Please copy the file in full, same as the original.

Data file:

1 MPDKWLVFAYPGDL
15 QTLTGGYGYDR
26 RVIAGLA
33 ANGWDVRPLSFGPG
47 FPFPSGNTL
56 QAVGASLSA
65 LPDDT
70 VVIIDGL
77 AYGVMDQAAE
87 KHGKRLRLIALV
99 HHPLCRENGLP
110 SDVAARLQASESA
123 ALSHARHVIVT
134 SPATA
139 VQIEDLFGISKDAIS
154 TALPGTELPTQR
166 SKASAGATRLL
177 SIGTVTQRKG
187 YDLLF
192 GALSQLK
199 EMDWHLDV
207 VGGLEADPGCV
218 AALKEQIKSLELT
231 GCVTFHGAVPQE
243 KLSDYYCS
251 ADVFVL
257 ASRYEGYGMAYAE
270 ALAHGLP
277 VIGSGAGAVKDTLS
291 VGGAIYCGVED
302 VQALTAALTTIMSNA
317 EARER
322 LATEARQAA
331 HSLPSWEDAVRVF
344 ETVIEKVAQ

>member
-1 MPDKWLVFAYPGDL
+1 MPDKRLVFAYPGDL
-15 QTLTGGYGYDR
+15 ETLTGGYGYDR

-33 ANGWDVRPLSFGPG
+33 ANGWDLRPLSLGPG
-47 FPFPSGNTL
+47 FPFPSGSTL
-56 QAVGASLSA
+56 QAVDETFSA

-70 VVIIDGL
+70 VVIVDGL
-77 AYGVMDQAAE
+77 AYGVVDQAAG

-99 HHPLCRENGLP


1 MPDKWLVFAYPGDL
15 QTLTGGYGYDR
26 RVIAGLA
33 ANGWDVRPLSFGPG
47 FPFPSGNTL
56 QAVGASLSA
65 LPDDT
70 VVIIDGL
77 AYGVMDQAAE
87 KHGKRLRLIALV
99 HHPLCRENGLP
110 SDVAARLQASESA
123 ALSHARHVIVT
134 SPATA
139 VQIEDLFGISKDAIS
154 TALPGTELPTQR
166 SKASAGATRLL
177 SIGTVTQRKG
187 YDLLF
192 GALSQLK
199 EMDWHLDV
207 VGGLEADPGCV
218 AALKEQIKSLELT
231 GCVTFHGAVPQE
243 KLSDYYCS
251 ADVFVL
257 ASRYEGYGMAYAE
270 ALAHGLP
277 VIGSGAGAVKDTLS
291 VGGAIYCGVED
302 VQALTAALTTIMSNA
317 EARER
322 LATEARQAA
331 HSLPSWEDAVRVF
344 ETVIEKVAQ

>member
-1 MPDKWLVFAYPGDL
+1 MPDKRLVFAYPGDL
-15 QTLTGGYGYDR
+15 ETLTGGYGYDR

-33 ANGWDVRPLSFGPG
+33 ANGWDLRPLSLGPG
-47 FPFPSGNTL
+47 FPFPSGSTL
-56 QAVGASLSA
+56 QAVDETFSA

-70 VVIIDGL
+70 VVIVDGL
-77 AYGVMDQAAE
+77 AYGVVDQAAG

-99 HHPLCRENGLP